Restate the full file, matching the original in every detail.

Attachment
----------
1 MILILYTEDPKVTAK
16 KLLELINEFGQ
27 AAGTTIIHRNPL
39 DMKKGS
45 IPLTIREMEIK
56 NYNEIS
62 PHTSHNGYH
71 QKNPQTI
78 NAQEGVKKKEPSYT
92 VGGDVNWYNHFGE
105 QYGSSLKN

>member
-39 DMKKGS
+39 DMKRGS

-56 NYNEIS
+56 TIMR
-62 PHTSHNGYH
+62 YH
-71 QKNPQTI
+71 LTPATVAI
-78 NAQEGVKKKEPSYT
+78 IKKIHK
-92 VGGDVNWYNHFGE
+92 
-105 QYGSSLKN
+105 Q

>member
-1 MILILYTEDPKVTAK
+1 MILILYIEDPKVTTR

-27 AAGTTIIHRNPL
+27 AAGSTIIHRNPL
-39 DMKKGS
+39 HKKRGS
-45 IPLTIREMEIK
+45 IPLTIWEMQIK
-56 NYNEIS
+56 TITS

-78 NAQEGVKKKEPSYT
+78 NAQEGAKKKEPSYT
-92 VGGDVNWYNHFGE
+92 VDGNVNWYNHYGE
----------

1 MILILYTEDPKVTAK
16 KLLELINEFGQ
27 AAGTTIIHRNPL
39 DMKKGS
45 IPLTIREMEIK
56 NYNEIS
62 PHTSHNGYH
71 QKNPQTI
78 NAQEGVKKKEPSYT
92 VGGDVNWYNHFGE
105 QYGSSLKN

>member
-39 DMKKGS
+39 DMKRGS

-56 NYNEIS
+56 TIMR
-62 PHTSHNGYH
+62 YH
-71 QKNPQTI
+71 LTPATVAI
-78 NAQEGVKKKEPSYT
+78 IKKIHK
-92 VGGDVNWYNHFGE
+92 
-105 QYGSSLKN
+105 Q

>member
-1 MILILYTEDPKVTAK
+1 MILILYIEDPKVTTR

-27 AAGTTIIHRNPL
+27 AAGSTIIHRNPL
-39 DMKKGS
+39 HKKRGS
-45 IPLTIREMEIK
+45 IPLTIWEMQIK
-56 NYNEIS
+56 TITS

-78 NAQEGVKKKEPSYT
+78 NAQEGAKKKEPSYT
-92 VGGDVNWYNHFGE
+92 VDGNVNWYNHYGE